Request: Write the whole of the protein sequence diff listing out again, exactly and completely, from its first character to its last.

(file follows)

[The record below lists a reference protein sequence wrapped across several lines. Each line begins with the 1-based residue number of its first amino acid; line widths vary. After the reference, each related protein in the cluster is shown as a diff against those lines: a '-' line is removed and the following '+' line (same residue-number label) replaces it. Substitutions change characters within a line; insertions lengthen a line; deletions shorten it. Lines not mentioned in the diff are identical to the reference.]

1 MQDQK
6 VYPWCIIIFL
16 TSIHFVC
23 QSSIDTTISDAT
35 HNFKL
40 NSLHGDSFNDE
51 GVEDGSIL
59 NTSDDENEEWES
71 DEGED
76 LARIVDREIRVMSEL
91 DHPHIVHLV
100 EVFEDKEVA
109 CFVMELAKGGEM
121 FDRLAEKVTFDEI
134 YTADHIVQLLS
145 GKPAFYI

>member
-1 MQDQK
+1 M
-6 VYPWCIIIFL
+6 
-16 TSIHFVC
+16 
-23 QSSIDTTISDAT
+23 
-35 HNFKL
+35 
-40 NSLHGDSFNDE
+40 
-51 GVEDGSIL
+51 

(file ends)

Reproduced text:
[The record below lists a reference protein sequence wrapped across several lines. Each line begins with the 1-based residue number of its first amino acid; line widths vary. After the reference, each related protein in the cluster is shown as a diff against those lines: a '-' line is removed and the following '+' line (same residue-number label) replaces it. Substitutions change characters within a line; insertions lengthen a line; deletions shorten it. Lines not mentioned in the diff are identical to the reference.]

1 MQDQK
6 VYPWCIIIFL
16 TSIHFVC
23 QSSIDTTISDAT
35 HNFKL
40 NSLHGDSFNDE
51 GVEDGSIL
59 NTSDDENEEWES
71 DEGED
76 LARIVDREIRVMSEL
91 DHPHIVHLV
100 EVFEDKEVA
109 CFVMELAKGGEM
121 FDRLAEKVTFDEI
134 YTADHIVQLLS
145 GKPAFYI

>member
-1 MQDQK
+1 M
-6 VYPWCIIIFL
+6 
-16 TSIHFVC
+16 
-23 QSSIDTTISDAT
+23 
-35 HNFKL
+35 
-40 NSLHGDSFNDE
+40 
-51 GVEDGSIL
+51 